Although his horror films are receiving mixed to negative reviews, Smith is finding rewards in taking risks and tossing aside the security blanket of comedy. He seems to find more success now when he strays from what's familiar.
"I've been trying to get Clerks III
made for about three years now, and it was surprisingly easier to get Tusk
financed," Smith says. "People were like, 'We've seen Clerks
, and we saw what a sequel to Clerks
was like, but I've never seen a movie about a guy that turns another guy into a walrus.' That gets an investor interested, man. As long as you keep the budget low, you can still be creative and weird and fucked up."
Smith uses the True North Trilogy as an example when talking with "the art kids" about how they don't have to play it safe and pursue run-of-the-mill projects — a lesson Smith sometimes wishes he learned when he was their age.
"I used to be scared and think, 'What if my movie dies at the box office? What if it gets bad reviews?'" Smith says. "At this stage of the game, being middle-aged and whatnot, I don't want to pass up on opportunities because of fear, you know? I never really think about what's good for my career anymore. I just go, 'Ooh, that looks fun!' And I head toward it like a shiny light."
Smith plans on bringing this kind of childlike exuberance to the discussion after PopCon's screening of Yoga Hosers
, which isn't just a typical Q&A. The film will be followed by a live recording of Smith's podcast, Fatman on Batman
Initially conceived in 2012 as an outlet for Smith to unleash his decades-long love of the Dark Knight, the show is now a launching pad for discussions of all things entertainment, co-hosted by Marc Bernardin, the film editor for the Los Angeles Times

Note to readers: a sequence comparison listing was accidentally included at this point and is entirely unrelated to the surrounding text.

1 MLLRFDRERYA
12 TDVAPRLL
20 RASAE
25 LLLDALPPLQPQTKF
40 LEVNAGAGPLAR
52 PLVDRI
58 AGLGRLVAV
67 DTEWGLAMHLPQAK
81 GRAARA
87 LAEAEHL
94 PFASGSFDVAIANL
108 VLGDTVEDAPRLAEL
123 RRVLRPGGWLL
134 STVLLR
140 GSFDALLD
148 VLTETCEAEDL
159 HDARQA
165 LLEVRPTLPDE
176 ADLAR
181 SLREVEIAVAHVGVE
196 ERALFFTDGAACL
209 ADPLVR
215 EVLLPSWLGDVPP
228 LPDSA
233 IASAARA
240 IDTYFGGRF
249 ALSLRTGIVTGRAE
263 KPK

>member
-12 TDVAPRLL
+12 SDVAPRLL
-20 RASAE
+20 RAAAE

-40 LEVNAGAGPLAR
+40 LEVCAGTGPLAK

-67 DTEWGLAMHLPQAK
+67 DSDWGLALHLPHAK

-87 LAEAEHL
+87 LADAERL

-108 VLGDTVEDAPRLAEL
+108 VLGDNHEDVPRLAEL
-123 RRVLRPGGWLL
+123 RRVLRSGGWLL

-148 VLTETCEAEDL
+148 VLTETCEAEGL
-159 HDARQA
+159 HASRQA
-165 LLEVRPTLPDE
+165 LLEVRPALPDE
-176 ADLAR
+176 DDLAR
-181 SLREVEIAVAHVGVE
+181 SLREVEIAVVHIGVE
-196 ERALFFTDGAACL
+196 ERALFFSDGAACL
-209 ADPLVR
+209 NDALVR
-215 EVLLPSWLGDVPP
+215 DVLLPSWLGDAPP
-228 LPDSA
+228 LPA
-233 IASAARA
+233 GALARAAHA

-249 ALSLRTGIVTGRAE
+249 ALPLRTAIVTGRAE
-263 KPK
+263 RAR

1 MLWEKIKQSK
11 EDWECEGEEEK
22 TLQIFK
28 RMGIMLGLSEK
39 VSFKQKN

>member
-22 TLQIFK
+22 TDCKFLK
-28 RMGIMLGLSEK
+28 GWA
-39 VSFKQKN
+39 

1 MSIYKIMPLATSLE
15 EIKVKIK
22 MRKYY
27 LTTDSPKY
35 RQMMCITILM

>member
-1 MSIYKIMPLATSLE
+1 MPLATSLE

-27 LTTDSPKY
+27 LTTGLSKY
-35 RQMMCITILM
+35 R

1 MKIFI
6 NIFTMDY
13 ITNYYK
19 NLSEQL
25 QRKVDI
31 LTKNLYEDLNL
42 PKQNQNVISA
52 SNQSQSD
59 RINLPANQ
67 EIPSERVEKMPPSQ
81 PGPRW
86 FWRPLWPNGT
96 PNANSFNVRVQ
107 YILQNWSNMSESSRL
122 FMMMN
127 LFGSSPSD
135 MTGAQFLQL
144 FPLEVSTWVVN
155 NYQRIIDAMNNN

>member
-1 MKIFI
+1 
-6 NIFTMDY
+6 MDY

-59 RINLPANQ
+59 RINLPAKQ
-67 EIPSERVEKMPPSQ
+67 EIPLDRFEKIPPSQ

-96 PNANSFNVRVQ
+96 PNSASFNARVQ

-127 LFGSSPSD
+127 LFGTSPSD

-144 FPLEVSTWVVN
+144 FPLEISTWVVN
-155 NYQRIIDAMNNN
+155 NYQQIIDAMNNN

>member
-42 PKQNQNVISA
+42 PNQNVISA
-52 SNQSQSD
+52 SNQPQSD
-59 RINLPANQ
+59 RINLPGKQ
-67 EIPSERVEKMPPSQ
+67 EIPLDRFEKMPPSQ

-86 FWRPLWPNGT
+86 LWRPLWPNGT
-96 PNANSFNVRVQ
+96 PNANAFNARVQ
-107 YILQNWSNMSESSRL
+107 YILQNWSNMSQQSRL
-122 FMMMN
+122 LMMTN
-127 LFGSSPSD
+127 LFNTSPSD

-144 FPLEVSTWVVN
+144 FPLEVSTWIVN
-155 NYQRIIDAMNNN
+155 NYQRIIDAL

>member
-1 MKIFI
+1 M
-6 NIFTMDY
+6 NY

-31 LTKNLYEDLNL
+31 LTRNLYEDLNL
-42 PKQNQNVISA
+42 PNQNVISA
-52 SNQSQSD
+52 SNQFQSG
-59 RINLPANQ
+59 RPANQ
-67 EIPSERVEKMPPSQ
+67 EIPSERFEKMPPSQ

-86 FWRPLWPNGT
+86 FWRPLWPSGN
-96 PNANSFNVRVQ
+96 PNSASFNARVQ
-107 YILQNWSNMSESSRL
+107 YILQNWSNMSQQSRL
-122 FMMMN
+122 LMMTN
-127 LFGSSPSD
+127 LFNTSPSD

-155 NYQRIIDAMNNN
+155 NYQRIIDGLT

Like Smith's approach to his career, the show takes a positive, optimistic look at the world of entertainment.
"The show has morphed into me and Marc talking about anything genre-related and hailing the things we love," he says. "We don't bag on the stuff we don't like too much. There's no point in cursing the darkness; we'd rather light a candle."
Smith ultimately associates that kind of warm, hopeful light with the feeling he had the last time he came through Indianapolis. Let's have him tell the story:
"I was traveling with my wife after September 11. We were in Los Angeles, and we drove home because it wasn't a good time to fly. So we traveled across America and spent the night in Indianapolis at a hotel and watched Bridget Jones's Diary
for probably the 100th time. Honestly, that was one of the greatest nights of my life. It was this quiet moment between me and my wife. We had just put my movie to bed and who knew what the next one was going to be. Meanwhile, who knew what the future of the country was going to be. It was a time of uncertainty, but I had something certain sitting there watching a movie with me. Everything felt right, and I always associate that feeling with Indianapolis. It's very rare that you have a moment where you think in every direction and go, 'Nothing is wrong right now; everything is OK.' I had that moment in 2001 with my wife in Indianapolis. I look forward to repeating it."
(Editor's Note: This article was graciously boosted on social media by Indy PopCon. [indypopcon.com]. Indy PopCon had no input on the content in this article or the decision to create it.)